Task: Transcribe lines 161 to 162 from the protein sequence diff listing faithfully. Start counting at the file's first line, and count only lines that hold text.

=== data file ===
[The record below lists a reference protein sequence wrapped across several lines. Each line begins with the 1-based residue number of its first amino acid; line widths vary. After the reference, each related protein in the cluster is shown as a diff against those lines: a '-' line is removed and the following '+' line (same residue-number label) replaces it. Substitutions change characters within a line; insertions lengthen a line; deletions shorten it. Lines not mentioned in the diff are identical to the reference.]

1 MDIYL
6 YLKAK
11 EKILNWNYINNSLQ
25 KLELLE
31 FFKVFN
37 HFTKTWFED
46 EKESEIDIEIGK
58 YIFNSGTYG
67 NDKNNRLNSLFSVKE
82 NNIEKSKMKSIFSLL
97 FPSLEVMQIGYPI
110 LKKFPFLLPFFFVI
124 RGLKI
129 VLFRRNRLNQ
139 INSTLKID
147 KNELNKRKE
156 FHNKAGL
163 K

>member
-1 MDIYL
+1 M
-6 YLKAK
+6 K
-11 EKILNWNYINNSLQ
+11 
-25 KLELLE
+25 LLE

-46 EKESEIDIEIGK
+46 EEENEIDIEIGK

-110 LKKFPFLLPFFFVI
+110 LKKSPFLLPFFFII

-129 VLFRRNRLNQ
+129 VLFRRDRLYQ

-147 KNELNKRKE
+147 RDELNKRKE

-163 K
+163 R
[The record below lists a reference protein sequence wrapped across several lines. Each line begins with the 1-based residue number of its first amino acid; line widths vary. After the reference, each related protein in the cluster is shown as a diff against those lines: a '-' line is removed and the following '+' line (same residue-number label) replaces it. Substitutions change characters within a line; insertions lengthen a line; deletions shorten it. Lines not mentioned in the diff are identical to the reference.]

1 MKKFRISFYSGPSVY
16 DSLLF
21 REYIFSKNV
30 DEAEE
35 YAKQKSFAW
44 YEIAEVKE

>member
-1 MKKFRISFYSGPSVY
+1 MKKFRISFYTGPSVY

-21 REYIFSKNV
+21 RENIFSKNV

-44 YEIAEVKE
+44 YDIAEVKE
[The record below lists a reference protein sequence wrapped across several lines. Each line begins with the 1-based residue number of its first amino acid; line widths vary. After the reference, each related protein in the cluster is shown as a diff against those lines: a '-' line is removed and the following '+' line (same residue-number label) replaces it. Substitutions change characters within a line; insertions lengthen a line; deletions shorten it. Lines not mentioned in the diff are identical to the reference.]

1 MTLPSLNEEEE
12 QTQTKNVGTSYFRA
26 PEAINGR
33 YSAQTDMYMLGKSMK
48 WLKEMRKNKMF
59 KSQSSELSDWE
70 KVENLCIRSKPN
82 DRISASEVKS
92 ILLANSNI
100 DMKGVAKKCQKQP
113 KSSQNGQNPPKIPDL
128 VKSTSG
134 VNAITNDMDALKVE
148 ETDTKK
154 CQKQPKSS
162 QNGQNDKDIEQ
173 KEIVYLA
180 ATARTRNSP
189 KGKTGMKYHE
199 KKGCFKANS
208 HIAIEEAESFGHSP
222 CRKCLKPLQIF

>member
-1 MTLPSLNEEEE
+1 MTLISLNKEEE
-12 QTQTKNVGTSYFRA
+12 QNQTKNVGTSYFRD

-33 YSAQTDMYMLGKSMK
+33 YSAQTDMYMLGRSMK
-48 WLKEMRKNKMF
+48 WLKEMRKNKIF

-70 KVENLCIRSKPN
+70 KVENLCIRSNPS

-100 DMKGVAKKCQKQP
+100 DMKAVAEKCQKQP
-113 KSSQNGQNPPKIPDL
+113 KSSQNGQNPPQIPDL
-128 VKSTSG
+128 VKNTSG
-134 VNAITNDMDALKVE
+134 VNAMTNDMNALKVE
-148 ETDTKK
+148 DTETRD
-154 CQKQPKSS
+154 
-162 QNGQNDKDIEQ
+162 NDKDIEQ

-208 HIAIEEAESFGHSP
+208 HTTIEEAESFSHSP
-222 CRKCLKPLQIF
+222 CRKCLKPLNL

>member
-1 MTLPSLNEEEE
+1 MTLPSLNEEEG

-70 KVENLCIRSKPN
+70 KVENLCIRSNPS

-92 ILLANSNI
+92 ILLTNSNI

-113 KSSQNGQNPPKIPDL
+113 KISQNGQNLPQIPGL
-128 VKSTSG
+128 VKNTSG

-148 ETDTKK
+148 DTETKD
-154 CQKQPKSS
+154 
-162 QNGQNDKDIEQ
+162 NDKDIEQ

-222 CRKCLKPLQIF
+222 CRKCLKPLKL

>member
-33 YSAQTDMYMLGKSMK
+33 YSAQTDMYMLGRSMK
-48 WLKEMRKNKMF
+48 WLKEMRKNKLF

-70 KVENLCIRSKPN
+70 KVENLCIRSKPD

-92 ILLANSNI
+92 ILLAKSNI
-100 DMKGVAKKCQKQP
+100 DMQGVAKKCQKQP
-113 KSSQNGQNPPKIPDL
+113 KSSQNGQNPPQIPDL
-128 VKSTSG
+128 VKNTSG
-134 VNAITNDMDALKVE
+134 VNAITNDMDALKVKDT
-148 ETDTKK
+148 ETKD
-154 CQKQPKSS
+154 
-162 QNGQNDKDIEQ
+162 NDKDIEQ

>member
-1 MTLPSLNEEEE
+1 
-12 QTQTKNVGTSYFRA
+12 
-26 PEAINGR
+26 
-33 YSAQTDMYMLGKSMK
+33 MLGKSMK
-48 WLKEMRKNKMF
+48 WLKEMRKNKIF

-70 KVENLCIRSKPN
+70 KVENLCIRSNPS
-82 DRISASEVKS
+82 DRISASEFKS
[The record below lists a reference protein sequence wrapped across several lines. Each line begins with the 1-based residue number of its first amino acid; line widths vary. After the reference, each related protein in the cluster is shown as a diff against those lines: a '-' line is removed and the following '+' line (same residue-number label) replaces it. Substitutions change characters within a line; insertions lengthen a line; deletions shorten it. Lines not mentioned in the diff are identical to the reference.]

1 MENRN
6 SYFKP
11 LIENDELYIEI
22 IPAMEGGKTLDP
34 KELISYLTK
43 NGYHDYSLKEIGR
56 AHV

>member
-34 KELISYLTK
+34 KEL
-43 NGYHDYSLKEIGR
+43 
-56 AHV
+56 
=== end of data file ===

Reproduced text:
+82 DRISASEFKS
[The record below lists a reference protein sequence wrapped across several lines. Each line begins with the 1-based residue number of its first amino acid; line widths vary. After the reference, each related protein in the cluster is shown as a diff against those lines: a '-' line is removed and the following '+' line (same residue-number label) replaces it. Substitutions change characters within a line; insertions lengthen a line; deletions shorten it. Lines not mentioned in the diff are identical to the reference.]